Have you seen us talk all things living room lighting in this months Ideal Home Magazine along with Fritz Fryer and the lighting buyer, Katherine Mitchell from John Lewis? We feel very privileged to have been asked to be a part of this discussion as lighting is such an important part of any scheme and its an easy thing to get wrong. If you would like to read a little more about the subject and what we all think then the magazine is currently on sale now!
I was lucky enough to stay in 101 hotel in Reykjavik about 10 years ago and its an interior that has always stuck with me.
Its has a very contemporary style that incorporates a cool palette of blacks, whites and slate-greys, antique and idiosyncratic furnishings and truly reflects the cool Nordic style and the starkness of the landscape it finds itself in.
The hard clean lines are softened by the warmth of the wooden floors complimented by the under floor heating, the tactile and stylish rugs and the Italian linens on the bed that screams luxury.
Have you seen our newest feature over in Shropshire Living Magazine. We were lucky enough to have Lucy from Shropshire Living come over and interview me about how I started greta-mae and what my design philosophy is. If you would like to read a bit more its currently on sale now.
This is the mood board we created for a clients hallway. The property was a Victorian with beautiful high ceilings and stained glass front door and the client wanted something bold and interesting that would set the scene for the rest of the house. She talked about how she loved to holiday in the Lake District and I knew this would be a great place to start the design process whilst also taking into account the history of the property. The colours chosen from Little Green are from their Victorian range which suited the age of the house and also fitted into the Lake District inspiration.
The table lighting is from the brand Pooky and the Waterfall lighting is from Agapanthus Interiors. the floor tiles are Fired Earth
I was talking to someone over the weekend who really wanted to have a polished concrete floor in the new house they were building but had been put off by all the negatives she had heard about living day to day with a concrete floor.
As someone who has polished concrete floor in my own house and was a complete non negotiable when I was building my own place I was intrigued to hear what the perceived negatives were:
Its hard underfoot
It stains easily
Now i’m not going to lie, it is hard underfoot if you are standing/walking about your home all day in bare feet like I do but this is the same with the flagstones I have in the older part of the property and is easily negated by using lots of rugs (although it is a bit of a shame to cover up the gorgeous concrete floor) or you can wear slippers around the house to provide some comfort. But realistically unless you are on your feet constantly in your home this isn’t too much of a problem.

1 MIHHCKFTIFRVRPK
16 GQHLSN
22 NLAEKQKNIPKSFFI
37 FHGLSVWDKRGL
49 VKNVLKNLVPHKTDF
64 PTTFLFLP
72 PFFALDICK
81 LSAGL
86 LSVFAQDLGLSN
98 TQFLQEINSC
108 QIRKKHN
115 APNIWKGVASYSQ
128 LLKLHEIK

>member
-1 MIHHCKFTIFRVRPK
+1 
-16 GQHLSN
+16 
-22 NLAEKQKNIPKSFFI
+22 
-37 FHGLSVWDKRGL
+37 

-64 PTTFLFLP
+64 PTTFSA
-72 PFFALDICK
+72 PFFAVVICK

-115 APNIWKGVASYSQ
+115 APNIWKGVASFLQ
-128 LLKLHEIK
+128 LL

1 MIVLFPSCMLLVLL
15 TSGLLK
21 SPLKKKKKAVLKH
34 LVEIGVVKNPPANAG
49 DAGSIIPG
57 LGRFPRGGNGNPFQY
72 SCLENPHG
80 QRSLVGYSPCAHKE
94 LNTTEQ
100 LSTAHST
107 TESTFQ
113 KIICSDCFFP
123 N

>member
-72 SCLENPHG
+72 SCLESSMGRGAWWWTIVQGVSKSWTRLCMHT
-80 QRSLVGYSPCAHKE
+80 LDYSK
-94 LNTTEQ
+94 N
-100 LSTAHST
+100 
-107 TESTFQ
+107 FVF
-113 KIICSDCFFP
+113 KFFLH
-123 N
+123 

The second con of it being cold, yes this would be the case if you didn’t have any underfloor heating but again this would also be the case if you laid flagstones or porcelain tiles. I wouldn’t recommend going down the polished concrete floor route if you aren’t having underfloor heating.
So does polished concrete stain? As someone who is incredibly clumsy I can assure you that a polished concrete floor is no more liable to staining than a wooden floor if sealed correctly. We didn’t seal the floor in the kitchen section (we have a 60msq of concrete in an open plan space broken up into 3 sections) we had planned to do it when we moved in and then life took over and we still haven’t done it. Even in this area we only have a couple of stains and this is from spilled fat, it seems to be the only substance that permeates it and believe me I have dropped numerous liquids on this floor. In the areas we did seal we have had no such problem, we made sure to seal with an oil based sealant so any liquid sits on top of the concrete and doesn’t seep through.I’ve dropped red wine onto this floor and there has been no staining!
Now after living with a polished concrete floor for 3 years I feel confident to let you know what the pros of having one are:
Its warm underfoot
It makes a space feel bigger
Its easy to clean
Polished concrete floor and underfloor heating are natural bedfellows. In fact a thick pad of concrete is the best conductor for the heat. The concrete can take a bit of time to heat up the concrete but once it does it retains the heat incredibly well. This warmth also surprisingly provides a little softness underfoot too
By not having lots of grout lines as you would with tiles the concrete helps make the space feel bigger.
The concrete is incredibly durable, we walk across it in heels, muddy boots and we have to contend with claws from both a cat and a dog and it withstands it all.
Its also incredibly easy to keep clean, a quick brush and a mop will see you right